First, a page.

From the abstract:
In recent years, much attention has been paid to the startling disparities in income and wealth in contemporary U.S. society. The enormous concentration of economic power in the top 1% is the culmination of decades of significant income and wealth gains for the top, combined with stagnant or decreasing growth for the majority – a trend that continues apace. But nowhere is the gap more glaring than in the civil docket, where class actions brought by or on behalf of low-income consumers and employees are on the verge of disappearing.
To be sure, the decline in class actions is only part of the larger story, as procedural and substantive constraints on legal access are visible everywhere – from the “justice gap” and problems of non-representation, to cuts in funding for legal aid and court administration, to heightened pleading standards, increasingly restrictive views of standing to sue, and the modern penchant for the privatization of justice. But the thesis of this essay is that the unavailability of class litigation is disproportionately more harmful to low-income groups – in ways both real and expressive, short- and long-term – than any other, single factor for a number of interrelated reasons. For one, economically-disadvantaged groups are more susceptible to abusive practices in the marketplace and the workplace, suffering disproportionate instances of predatory lending, consumer fraud, unfair wages, and discrimination. More brutally, the impact of class relief – particularly injunctive relief – is more acutely felt by low-income groups. Recent studies show that, to a large and disturbing extent, the poor stay poor. So when members of low-income groups suffer from group-based wrongdoing, they are likely to experience the same or similar wrongdoing again in the future. The failure to detect and deter bad actors who prey on the poor only promotes chronic exploitation and the perpetuation of intractable poverty.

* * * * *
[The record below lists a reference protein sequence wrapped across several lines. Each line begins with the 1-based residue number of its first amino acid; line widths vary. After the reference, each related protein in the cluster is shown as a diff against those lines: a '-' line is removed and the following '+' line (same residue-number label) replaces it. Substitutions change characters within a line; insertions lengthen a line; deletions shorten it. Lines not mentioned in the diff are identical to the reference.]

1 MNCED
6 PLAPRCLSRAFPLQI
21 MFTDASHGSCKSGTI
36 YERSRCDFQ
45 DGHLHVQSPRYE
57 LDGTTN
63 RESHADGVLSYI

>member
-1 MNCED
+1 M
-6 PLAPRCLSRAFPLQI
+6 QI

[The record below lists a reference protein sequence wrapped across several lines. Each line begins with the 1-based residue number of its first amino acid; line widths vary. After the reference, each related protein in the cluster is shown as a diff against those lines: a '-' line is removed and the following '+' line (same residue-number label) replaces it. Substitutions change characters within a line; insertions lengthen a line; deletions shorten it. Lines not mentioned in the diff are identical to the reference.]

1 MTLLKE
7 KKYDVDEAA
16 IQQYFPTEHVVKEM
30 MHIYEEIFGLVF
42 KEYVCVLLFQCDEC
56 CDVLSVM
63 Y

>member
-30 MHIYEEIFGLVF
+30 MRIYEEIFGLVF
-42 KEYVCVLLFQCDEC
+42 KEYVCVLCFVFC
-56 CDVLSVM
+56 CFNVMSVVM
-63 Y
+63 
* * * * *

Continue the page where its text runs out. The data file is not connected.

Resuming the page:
The essay ends by examining an important by-product of the disappearance of low-income claims from the civil docket: as contemporary judges see fewer civil cases brought by or on behalf of poor people, one might expect that they grow will further out of touch with and ill-equipped to manage these claims; and as this reservoir of wisdom empties, judicial attitudes towards the poor harden, growing disdainful and ungenerous. Accordingly, when judges are sporadically faced with the legal claims of low-income groups, it becomes harder to spot (or easier to ignore) patterns of exploitative, abusive conduct by corporate or governmental actors.